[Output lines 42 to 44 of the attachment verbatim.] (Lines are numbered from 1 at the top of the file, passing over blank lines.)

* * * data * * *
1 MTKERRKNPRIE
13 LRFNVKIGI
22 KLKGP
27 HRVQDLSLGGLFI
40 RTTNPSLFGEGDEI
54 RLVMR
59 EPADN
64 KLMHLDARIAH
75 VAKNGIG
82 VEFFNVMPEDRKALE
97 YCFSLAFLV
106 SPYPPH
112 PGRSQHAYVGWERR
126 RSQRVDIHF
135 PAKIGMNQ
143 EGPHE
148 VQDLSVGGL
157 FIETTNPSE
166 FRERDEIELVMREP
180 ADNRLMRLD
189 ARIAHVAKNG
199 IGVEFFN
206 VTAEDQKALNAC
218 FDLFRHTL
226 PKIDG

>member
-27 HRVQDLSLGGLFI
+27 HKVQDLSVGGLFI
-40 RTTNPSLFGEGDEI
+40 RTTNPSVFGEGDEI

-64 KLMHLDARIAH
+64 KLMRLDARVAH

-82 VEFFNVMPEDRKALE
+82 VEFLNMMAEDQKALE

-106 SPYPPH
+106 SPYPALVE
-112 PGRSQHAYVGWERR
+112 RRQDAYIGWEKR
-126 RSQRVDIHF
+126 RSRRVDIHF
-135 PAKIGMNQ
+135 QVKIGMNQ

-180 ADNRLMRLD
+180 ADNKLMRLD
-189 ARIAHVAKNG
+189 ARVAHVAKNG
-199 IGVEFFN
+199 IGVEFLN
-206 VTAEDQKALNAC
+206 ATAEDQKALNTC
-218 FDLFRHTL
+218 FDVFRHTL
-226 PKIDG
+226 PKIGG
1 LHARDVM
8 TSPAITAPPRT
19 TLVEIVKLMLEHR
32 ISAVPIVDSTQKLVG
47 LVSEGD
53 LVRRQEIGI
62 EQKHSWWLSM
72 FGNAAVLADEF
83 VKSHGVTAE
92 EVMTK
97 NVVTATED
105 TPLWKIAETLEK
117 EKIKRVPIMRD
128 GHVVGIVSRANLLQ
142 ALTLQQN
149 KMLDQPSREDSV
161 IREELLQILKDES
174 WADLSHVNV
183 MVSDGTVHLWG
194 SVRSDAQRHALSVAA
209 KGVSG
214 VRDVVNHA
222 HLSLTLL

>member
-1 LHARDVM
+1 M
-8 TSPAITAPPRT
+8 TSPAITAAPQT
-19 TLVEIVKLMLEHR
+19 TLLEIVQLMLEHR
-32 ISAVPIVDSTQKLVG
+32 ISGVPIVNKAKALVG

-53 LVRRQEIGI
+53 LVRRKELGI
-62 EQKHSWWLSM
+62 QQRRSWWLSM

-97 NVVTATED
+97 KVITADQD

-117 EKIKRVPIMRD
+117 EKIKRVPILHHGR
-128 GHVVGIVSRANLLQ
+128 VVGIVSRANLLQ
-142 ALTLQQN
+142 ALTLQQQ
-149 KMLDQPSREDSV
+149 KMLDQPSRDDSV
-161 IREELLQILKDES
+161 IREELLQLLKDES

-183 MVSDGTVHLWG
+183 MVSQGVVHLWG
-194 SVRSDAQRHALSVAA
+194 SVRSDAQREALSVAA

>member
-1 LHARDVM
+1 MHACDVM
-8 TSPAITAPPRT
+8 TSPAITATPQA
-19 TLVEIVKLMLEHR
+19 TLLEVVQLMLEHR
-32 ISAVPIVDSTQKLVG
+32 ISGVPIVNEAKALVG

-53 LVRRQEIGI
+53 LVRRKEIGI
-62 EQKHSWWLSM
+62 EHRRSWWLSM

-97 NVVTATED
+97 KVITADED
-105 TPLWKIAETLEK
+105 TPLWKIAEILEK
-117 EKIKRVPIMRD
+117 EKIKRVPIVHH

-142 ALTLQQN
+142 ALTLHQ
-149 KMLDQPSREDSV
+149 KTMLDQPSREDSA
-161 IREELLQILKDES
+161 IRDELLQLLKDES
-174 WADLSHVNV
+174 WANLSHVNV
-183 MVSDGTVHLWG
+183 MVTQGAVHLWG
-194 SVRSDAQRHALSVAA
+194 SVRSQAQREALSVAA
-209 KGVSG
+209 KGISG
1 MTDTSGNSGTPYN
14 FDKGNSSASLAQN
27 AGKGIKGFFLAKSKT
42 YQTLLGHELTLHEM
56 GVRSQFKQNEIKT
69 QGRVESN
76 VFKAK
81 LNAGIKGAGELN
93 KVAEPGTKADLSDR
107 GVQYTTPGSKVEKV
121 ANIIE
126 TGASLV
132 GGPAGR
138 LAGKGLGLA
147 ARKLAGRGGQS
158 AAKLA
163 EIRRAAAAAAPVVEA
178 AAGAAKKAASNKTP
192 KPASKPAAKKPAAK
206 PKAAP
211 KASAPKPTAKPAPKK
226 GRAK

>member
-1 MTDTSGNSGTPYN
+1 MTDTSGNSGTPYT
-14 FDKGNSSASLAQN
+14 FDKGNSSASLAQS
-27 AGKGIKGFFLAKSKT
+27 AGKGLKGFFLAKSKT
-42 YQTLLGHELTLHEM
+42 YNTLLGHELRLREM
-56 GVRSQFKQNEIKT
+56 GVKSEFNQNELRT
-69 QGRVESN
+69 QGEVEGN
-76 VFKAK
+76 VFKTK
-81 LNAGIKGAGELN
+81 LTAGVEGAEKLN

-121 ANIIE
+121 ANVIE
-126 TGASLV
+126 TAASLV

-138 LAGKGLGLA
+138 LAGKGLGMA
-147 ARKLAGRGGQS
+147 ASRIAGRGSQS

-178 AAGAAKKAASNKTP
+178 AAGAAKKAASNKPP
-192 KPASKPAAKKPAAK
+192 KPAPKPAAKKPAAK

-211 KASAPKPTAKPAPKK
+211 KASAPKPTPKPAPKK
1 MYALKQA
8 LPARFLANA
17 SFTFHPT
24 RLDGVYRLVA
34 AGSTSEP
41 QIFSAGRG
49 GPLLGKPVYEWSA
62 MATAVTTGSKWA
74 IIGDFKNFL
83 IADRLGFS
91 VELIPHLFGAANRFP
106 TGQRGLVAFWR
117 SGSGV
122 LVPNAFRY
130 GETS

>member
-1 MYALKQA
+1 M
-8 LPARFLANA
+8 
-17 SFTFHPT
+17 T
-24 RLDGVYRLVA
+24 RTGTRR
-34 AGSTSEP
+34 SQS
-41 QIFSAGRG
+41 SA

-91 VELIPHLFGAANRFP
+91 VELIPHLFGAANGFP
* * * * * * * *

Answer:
+135 QVKIGMNQ

-180 ADNRLMRLD
+180 ADNKLMRLD